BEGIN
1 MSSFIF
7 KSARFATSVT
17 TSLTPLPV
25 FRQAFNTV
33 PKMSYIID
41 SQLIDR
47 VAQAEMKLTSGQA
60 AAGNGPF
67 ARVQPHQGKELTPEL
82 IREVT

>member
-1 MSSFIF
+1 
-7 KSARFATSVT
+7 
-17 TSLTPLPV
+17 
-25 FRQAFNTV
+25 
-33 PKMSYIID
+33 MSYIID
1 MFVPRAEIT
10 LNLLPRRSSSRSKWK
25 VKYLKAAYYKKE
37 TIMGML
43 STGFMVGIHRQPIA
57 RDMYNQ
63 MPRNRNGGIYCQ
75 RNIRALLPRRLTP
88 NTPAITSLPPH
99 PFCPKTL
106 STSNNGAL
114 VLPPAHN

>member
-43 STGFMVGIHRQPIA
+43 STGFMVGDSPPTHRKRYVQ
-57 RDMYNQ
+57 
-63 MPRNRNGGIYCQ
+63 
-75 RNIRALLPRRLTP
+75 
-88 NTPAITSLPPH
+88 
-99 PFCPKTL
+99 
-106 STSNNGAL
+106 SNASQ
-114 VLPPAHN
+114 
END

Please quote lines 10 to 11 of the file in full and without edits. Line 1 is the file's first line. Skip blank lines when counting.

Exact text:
82 IREVT

>member